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The Mississippi River Conservancy recently purchased almost 400 acres adjacent to our town from a private owner and quietly opened the land to public use. A serious hike’s required to get to the top of the bluff, following a ravine watercourse, but once you’re up there vistas spread out and it’s beyond lovely. With only foot or horseback traffic permitted, the trail’s quiet and lonely in the best way. Mind space and woods space to wander sprawls invitingly. Some of the land was once grazed and bits of old open pasture and decayed fence-line remain; beyond that its all woods, prairie sky and critters, overhead, underfoot and under cover all around. I’ve been up top twice so far, the last time late on an overcast day with falling light. Here’s some of it:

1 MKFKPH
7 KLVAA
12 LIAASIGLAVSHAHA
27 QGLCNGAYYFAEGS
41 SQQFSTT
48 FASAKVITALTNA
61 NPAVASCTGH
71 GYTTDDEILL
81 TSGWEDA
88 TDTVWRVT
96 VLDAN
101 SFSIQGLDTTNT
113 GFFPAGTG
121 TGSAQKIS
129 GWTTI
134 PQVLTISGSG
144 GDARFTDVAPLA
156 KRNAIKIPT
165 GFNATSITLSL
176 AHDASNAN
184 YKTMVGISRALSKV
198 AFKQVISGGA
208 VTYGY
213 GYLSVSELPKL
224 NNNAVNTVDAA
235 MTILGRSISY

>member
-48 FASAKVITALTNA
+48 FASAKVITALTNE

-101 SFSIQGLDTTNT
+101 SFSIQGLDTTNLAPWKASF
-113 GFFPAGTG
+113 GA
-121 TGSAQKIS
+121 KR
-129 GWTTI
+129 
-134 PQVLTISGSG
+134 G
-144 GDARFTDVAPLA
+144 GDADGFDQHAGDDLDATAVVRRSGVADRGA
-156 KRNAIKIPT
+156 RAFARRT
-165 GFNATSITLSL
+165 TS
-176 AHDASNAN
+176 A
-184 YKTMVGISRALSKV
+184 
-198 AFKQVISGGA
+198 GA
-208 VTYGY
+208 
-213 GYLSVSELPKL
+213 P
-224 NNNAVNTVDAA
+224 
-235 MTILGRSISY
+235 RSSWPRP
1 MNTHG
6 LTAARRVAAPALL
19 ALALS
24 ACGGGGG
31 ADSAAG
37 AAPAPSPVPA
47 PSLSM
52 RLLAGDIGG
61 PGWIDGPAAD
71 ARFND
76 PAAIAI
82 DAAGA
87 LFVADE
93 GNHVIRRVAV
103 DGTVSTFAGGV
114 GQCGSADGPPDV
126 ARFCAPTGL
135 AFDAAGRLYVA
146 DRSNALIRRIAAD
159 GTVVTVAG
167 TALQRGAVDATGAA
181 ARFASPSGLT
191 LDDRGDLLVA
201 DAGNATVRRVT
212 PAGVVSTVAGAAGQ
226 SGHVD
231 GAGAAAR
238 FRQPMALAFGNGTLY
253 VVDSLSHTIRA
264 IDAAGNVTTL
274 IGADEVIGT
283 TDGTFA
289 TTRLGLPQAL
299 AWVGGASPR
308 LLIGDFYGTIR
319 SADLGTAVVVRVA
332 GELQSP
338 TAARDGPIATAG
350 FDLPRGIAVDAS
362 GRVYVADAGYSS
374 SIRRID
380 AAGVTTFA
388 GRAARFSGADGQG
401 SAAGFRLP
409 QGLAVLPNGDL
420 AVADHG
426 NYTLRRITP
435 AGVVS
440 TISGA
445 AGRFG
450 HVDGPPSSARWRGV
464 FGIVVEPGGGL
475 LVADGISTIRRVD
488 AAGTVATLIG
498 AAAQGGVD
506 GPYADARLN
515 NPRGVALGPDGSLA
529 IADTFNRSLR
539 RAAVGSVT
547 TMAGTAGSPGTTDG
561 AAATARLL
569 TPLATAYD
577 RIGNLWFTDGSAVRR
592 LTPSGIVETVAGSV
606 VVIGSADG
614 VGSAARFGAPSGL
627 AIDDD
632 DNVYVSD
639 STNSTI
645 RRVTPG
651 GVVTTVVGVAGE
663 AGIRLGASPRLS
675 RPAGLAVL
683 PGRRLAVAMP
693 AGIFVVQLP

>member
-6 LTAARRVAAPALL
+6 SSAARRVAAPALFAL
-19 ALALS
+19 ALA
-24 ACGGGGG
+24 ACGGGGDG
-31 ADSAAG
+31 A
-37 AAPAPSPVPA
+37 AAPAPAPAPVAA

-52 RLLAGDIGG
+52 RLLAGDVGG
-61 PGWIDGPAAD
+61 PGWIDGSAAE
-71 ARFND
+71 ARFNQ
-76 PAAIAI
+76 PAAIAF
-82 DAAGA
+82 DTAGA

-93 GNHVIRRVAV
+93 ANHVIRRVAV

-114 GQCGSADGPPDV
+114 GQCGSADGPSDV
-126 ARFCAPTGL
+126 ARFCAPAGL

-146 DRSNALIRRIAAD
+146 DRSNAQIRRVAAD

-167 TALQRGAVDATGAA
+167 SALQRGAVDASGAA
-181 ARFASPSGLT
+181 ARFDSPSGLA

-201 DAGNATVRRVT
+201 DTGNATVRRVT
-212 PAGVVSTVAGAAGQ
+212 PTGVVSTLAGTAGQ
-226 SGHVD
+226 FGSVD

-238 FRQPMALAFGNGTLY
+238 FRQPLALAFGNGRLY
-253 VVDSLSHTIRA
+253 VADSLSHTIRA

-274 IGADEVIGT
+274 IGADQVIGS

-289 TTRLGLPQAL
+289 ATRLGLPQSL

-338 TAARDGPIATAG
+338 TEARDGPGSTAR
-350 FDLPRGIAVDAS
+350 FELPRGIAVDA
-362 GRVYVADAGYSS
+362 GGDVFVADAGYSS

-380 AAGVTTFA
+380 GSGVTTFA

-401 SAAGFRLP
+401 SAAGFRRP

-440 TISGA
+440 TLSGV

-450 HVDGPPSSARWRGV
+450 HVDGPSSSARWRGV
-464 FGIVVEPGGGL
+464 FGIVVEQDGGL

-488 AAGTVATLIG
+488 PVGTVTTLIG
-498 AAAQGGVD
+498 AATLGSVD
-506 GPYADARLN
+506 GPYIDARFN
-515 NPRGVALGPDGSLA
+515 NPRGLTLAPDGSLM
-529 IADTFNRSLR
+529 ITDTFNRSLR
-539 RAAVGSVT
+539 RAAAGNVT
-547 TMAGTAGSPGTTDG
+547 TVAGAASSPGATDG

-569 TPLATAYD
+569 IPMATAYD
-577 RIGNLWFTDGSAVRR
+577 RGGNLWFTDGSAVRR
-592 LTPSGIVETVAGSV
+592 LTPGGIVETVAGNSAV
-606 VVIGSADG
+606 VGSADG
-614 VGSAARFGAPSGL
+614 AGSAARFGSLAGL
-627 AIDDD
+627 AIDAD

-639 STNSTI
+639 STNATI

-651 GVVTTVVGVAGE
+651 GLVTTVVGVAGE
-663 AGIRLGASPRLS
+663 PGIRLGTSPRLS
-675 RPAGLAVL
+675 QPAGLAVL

Prairie Goldenrods and Leadplant  like minarets

Back-lit prairie grasses, goldenrod variants and lead plant glow like a Moroccan skyline at sunset

Call to rest

Nature’s minarets calling all to rest at dusk

Staghorn Sumac

Sumac spread flamelike through the brittle grasses

Prairie Grass Notations

Switch or Panic Grasses embraced by the wind inscribe its passage

Prairie Fireworks

Tiny seeds shoot skyward and arcing, fall like blossoming fireworks

Who, what, when, why?

Who what when why was the fence built and abandoned? Nature Prevails

Until we meet again

However empty the trail, in the woods we’re never alone. Whether wild things or memories, watchers abound. For Paul Mathis, gone too soon, GCAFM